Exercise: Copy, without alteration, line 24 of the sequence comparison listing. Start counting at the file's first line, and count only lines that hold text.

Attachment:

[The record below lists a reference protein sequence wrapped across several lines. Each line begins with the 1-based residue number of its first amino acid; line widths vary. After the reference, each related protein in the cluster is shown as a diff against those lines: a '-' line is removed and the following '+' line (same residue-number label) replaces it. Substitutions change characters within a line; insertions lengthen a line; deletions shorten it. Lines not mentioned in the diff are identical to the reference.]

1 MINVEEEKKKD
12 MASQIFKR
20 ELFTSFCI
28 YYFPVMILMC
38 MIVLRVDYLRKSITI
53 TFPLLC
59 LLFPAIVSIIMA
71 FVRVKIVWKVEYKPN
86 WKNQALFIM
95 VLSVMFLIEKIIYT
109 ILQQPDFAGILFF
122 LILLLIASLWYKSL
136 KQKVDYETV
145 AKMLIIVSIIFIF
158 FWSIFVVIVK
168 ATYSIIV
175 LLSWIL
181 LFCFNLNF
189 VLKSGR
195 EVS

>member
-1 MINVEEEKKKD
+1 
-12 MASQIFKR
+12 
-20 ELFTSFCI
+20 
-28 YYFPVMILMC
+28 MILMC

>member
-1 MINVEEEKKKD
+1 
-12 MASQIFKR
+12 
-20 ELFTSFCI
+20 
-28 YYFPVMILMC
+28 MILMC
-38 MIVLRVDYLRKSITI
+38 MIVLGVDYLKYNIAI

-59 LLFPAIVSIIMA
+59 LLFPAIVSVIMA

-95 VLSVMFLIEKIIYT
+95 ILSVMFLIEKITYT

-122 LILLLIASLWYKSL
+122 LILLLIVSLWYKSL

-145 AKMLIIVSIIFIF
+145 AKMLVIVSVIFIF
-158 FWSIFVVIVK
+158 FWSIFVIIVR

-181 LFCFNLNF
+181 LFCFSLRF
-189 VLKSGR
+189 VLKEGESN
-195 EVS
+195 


+1 